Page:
6 Common Cybersecurity Attacks Everyone Should Know About
Is your organization safe?
Cyber attacks are all too common due to the increased opportunity provided by the rapid expansion of the digital world. Organizations frequently fall victim to these attacks, sometimes unknowingly, potentially causing irrefutable damage and putting valuable assets at risk. A cyber attack is a maliciously deliberate attempt to gain access to an individual’s or an organization’s system.
Attackers are more persistent than ever; many of them are funded, sometimes even by nation-states, be it targeted attacks or mass campaigns. Having a working knowledge of common types of cyber attacks is important when determining how to prevent and recover from these threats.
Malware is arguably the most common type of cyber attack. It refers to software, files, or programs intent on causing damage or gaining unauthorized access to a user, server, or network. It comes in many forms, including viruses, worms, spyware, trojan horses, or ransomware.
Malware’s ultimate goal is to gain access to a network through a vulnerability, then install the malicious software. There are countless ways attackers can gain access, but most of them require the user to take action to install the malware. This can be as simple as a user clicking on a dangerous link or opening an infectious email attachment disguised as a non-threatening Word or Excel file.
Once inside the system, malware can take a wide variety of malicious actions like: install additional malware, take over control of the user’s computer, monitor the user’s actions and keystrokes, inhibit access to a network, collect and transmit confidential data from your machine or servers to any desired destination, even make the computer totally inoperative.
Malware with CyberSponse’s CyOPs™ SOAR: CyberSponse’s SOAR solution can assist in the detection of malware and aid in recovery by automating the process. For example, your organization’s FirePower IDS/IPS tool detects outbound C2 traffic to an external IP address and then sends the alert to Splunk. Splunk sends the alert to CyOPs™ via API and then CyOPs™ takes the following actions: instructs CarbonBlack EDR to quarantine the host using the CarbonBlack connector, next instructs the Palo Alto firewall to block the IP address using the Palo Alto Panorama connector, and finally generates a malware incident case and assigns an Investigation task to a SOC analyst. By automating this process with the CyOPs™ SOAR solution, the incident response can begin immediately, which is an important factor when the goal is to limit and prevent damage.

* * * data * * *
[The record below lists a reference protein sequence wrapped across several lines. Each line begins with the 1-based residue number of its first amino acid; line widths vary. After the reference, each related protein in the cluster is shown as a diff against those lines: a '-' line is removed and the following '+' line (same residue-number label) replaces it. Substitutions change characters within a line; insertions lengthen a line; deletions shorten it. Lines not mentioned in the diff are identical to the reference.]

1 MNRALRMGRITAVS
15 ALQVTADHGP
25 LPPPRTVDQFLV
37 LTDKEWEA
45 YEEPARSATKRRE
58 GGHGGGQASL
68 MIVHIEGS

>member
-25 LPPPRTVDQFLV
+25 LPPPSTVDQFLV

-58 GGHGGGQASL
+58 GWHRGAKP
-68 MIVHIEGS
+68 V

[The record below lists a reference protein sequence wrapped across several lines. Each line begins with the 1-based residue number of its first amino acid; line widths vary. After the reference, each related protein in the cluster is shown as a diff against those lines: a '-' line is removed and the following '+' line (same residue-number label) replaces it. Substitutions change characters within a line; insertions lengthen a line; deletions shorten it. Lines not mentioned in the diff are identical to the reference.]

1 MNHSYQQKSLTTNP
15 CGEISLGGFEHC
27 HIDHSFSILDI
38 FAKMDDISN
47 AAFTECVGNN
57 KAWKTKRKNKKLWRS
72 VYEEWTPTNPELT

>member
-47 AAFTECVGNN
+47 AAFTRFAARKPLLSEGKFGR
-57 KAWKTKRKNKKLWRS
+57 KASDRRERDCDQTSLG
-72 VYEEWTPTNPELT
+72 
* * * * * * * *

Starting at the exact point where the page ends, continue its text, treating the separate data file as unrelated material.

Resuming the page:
Phishing is one of the most successful methods actors use to introduce malware into a victim network. During the reconnaissance process, actors can identify a particular company, or identify specific employees to target. These targets are often selected by their seniority level, or by their position within a company. For example, business executives may access to sensitive corporate information an actor may want to exfiltrate. Alternatively, an actor can target technical staff with elevated network privileges. Malware via phishing achieves delivery through many means. This includes malicious links, weaponized business documents (pdf, doc, xls, etc) or direct attachment of malicious ‘exe’ or ‘zip’ files. Though these messages are delivered with many themes in an effort to entice the target to open the file, they always contain unique digital attributes (footprints) which can be blocked by security layers such as firewalls and email filtering tools.
Phishing with CyberSponse’s CyOPs™ SOAR: CyOPs™ conducts a typical phishing investigation by utilizing three continuous playbooks. The first playbook is responsible for fetching emails and their metadata from a designated email inbox. Alert records are created from these ingested emails, notifying the user that these emails should be investigated. The second playbook in the chain will then grab these emails and run phishing investigation with your preferred tool. In the third playbook, the same process is executed on email attachments to enrich the investigation.
3. Denial of service (DoS or DDoS)
Denial of service attacks impact the availability of systems or networks by exhausting resources. If a website floods with more traffic than its architecture can process, it limits the access of legitimate users. This can happen in normal circumstances, for example during Black Friday when online shopping traffic is at its peak. Malicious actors can also perform denial of service attacks. Also known as Distributed Denial of Service (DDoS) attacks, malicious actors can hijack network infrastructure around the world and use it to send traffic floods to victim networks, impacting system availability. Systems should be stress tested and have protections in place such as rate limiting and/or by utilizing Content Delivery Networks (CDNs) such as CloudFront or Akamai to prevent DDoS attacks from impacting sites.
DDoS with CyberSponse’s CyOPs™ SOAR: For a DDoS attack, CyberSponse establishes communication with your preferred tool that detects DDoS alerts. It then creates a CyOPs™ alert with the identical metadata by a playbook. Either an API request made by the external tool with a push functionality or a pull by CyOPs™ on a set schedule can instantly trigger this playbook. After creating the alert, the investigation and remediation steps initiate automatically, such as blocking the IP address that initiated the DDoS attack.
Another way to resolve this would be by using a Web Application Firewall to detect and then send an alert, and CyOPs would block the attacker IP addresses. Or, depending on organizational policy, CyOPs could instruct the firewall to block all inbound traffic to the target IP address to prevent the DDoS traffic from degrading throughput in the rest of the network. By automating this process with CyberSponse, an organization is able to configure and take the actions that meet their standard operating procedures and organizational policies regarding DDoS response and mitigation.
4. Structured Query Language (SQL) injections